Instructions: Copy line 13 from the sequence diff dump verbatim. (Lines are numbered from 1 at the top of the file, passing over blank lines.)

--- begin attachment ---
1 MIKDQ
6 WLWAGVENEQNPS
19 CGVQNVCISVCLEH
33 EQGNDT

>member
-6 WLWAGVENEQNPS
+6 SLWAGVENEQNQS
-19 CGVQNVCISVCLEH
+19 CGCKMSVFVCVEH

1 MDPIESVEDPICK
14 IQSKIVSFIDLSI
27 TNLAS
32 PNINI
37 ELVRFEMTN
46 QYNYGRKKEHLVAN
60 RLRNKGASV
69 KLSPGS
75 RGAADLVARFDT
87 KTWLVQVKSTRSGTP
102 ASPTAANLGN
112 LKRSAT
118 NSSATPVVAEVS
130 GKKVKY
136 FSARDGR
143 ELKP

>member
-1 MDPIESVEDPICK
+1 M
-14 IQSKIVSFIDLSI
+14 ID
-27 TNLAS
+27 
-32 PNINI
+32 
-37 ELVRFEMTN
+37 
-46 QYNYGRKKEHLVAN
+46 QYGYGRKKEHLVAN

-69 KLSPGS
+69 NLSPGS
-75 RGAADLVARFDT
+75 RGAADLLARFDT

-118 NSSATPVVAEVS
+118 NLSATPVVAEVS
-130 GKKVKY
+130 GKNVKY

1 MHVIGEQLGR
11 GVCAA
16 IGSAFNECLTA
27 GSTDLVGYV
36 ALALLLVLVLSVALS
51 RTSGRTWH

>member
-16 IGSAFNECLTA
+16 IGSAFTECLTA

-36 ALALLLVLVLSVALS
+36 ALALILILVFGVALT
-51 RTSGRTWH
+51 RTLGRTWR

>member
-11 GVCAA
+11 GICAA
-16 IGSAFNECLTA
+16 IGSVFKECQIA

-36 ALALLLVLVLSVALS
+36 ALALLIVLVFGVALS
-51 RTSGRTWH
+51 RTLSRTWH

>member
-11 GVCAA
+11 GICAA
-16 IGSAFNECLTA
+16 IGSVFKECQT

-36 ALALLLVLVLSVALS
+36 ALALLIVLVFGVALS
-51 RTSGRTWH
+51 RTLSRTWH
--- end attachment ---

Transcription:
32 PNINI